Brian Robbins Goes From ‘Head of the Class’ to Head of Paramount

When “Paw Patrol: The Movie,” a big-screen adaptation of a Nickelodeon show, became an unexpected hit this summer in theaters and on the Paramount+ streaming platform, few in Hollywood thought its success would catapult Nickelodeon chief

Brian Robbins

to the top of Paramount Pictures.

“There were a lot of people who didn’t think a preschool movie could carry the weight of a theatrical release,” Mr. Robbins said in an interview. Instead, the movie is going to be very profitable and has boosted consumption and engagement on Paramount+, Mr. Robbins said, adding that it was a “win in franchise building” and one of the reasons ViacomCBS Chief Executive Bob Bakish “put me in this seat.”

Before his surprise appointment, Mr. Robbins oversaw the Nickelodeon children’s channel, a role he will continue in for now. Before that, he ran Paramount Players, a production arm of Paramount, which made movies including “Dora and the Lost City of Gold” and “What Men Want.”

Mr. Robbins’s elevation signals a changing of the guard across the entertainment industry, not merely generational but also in focus, as studios once fixated on the big screen turn their attention to attracting younger audiences and direct-to-consumer streaming services. At Paramount, he is already looking at the studio’s library of years-old hits and finding ways to update them for this new market, where film and TV collapse into one giant content machine.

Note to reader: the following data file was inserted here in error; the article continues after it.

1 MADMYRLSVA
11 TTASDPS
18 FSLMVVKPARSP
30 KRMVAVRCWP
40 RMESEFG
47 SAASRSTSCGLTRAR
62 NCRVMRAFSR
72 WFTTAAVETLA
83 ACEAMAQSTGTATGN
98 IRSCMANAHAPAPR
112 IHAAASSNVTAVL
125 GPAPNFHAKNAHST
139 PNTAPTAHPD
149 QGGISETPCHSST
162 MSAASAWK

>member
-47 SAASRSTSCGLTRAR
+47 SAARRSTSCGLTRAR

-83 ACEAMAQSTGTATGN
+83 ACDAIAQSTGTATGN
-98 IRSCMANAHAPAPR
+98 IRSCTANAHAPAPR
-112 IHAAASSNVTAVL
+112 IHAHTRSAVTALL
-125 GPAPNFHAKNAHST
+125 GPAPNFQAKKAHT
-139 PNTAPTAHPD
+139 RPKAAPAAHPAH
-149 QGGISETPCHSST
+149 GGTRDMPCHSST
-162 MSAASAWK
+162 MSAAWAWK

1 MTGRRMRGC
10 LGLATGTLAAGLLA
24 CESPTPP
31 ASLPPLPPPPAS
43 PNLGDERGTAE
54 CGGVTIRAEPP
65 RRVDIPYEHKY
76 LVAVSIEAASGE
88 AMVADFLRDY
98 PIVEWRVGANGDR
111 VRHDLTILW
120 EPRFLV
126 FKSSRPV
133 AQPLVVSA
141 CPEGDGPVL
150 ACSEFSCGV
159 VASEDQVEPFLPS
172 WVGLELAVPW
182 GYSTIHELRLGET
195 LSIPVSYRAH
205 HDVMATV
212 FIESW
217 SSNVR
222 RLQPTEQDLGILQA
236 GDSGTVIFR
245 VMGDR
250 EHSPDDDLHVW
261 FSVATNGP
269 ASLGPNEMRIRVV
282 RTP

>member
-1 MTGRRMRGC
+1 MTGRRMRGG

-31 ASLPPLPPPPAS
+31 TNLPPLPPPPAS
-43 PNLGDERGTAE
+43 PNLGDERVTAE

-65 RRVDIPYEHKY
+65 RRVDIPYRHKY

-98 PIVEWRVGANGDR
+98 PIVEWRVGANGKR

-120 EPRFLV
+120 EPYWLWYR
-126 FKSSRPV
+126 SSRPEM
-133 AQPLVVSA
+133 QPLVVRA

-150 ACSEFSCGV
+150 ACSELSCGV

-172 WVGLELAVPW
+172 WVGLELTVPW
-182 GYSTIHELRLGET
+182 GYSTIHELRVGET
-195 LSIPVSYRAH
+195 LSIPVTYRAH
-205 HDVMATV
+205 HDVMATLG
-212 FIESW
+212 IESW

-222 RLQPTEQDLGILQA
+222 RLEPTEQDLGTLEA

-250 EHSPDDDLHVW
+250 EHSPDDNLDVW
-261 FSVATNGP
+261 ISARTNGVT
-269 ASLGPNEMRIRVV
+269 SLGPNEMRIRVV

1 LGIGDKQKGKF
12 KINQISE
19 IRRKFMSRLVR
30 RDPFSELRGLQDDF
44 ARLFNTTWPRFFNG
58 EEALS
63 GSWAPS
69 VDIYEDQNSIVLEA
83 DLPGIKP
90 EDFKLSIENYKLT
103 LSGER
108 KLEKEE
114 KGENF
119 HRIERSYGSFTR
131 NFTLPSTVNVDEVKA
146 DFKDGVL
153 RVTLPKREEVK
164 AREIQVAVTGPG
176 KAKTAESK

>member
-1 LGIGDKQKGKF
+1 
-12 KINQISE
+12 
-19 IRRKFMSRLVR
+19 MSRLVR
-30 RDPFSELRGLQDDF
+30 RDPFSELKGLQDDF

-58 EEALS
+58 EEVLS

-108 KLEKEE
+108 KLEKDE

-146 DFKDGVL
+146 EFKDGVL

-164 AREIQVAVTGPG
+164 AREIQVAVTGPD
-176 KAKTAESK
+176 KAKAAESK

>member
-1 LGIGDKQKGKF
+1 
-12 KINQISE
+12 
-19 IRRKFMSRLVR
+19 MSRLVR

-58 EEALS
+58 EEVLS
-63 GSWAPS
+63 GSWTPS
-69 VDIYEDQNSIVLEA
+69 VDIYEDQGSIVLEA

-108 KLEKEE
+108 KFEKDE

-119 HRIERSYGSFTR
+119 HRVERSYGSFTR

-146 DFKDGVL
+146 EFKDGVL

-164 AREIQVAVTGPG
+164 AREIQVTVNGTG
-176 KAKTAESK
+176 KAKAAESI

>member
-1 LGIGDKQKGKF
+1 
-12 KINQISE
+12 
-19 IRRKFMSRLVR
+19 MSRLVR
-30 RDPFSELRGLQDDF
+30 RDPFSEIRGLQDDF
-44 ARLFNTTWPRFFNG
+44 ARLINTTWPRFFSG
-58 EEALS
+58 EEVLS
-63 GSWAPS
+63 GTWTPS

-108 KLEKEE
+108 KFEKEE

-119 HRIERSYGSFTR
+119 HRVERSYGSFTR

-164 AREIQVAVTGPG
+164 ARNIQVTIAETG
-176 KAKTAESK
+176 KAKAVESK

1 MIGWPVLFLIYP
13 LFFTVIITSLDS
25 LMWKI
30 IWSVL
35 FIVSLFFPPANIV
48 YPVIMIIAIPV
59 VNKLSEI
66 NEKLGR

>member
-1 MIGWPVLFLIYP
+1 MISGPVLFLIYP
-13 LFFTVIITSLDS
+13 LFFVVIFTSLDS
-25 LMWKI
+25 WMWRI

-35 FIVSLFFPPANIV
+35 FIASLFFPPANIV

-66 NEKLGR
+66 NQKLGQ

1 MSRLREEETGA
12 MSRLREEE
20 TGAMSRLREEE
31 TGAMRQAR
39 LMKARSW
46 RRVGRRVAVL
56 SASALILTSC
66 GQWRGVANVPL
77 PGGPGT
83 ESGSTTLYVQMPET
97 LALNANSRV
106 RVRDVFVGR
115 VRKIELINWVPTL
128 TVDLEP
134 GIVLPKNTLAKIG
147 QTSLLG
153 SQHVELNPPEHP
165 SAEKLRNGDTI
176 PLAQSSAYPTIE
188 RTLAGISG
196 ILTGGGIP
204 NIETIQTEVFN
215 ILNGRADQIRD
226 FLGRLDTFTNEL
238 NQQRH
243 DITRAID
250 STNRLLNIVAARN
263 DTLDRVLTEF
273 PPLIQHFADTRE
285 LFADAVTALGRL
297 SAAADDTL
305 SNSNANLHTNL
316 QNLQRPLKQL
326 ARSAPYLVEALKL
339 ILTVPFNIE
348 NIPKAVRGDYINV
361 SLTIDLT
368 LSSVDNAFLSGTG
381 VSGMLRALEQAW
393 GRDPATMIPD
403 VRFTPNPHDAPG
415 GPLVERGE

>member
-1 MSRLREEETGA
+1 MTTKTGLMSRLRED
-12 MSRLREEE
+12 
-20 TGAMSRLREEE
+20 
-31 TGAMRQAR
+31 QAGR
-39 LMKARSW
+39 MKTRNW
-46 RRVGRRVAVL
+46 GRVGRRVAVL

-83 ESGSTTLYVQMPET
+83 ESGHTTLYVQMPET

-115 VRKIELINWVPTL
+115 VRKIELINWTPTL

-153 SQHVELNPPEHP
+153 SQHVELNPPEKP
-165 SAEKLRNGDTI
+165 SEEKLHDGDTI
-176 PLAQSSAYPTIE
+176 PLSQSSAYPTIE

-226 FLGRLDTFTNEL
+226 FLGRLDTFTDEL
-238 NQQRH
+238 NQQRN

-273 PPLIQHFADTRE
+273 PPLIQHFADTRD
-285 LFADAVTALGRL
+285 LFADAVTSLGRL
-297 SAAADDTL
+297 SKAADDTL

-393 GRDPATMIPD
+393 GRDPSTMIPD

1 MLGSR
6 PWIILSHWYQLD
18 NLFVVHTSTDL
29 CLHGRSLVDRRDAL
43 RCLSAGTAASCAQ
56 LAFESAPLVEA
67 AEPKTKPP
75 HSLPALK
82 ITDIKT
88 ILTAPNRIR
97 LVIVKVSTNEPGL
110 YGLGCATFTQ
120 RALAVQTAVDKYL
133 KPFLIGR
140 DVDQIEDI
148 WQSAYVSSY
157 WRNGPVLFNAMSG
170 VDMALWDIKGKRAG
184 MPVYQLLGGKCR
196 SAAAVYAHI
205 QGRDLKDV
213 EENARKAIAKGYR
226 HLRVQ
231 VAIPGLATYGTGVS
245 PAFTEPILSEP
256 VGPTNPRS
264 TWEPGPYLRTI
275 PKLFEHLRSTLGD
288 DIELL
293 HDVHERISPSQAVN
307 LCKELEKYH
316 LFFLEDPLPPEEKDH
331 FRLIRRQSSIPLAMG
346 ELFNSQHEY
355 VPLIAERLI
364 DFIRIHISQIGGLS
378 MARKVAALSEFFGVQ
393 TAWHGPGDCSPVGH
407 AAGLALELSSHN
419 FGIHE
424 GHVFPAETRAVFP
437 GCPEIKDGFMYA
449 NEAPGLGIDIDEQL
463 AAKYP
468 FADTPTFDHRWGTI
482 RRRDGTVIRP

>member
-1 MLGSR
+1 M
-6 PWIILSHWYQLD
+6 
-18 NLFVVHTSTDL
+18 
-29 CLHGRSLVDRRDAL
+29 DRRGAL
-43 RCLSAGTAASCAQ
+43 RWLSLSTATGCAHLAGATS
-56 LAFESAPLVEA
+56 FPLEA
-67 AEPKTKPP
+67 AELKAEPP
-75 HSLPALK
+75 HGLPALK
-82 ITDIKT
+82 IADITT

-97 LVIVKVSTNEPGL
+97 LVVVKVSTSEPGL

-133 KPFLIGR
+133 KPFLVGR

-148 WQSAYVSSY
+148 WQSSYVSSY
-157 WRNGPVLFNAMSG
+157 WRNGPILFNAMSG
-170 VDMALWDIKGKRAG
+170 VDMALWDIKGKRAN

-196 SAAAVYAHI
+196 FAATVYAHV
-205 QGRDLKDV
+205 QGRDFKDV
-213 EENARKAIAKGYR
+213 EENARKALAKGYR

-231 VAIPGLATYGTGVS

A Brooklyn native, the 57-year-old Mr. Robbins started his show-business career as a teen heartthrob in the 1980s sitcom “Head of the Class.” He segued into producing with credits that include the hit teen dramas “Smallville” and “One Tree Hill.” Movies he produced or directed include “Varsity Blues” and the Eddie Murphy comedy “Norbit,” which was critically panned but a box-office hit.

Brian Robbins, in red and black sweater, appeared in the 1980s sitcom ‘Head of the Class.’


Photo:

Warner Bros/Everett Collection

He also founded AwesomenessTV, a digital content company that programmed for the Generation Z audience and eventually sold to DreamWorks Animation.

Longtime associates of Mr. Robbins say he could provide a jolt to the studio.

“There needs to be the opportunity for new blood,” said Jeremy Zimmer, the chief executive of United Talent Agency, the talent representation business that works with Angelina Jolie and other stars.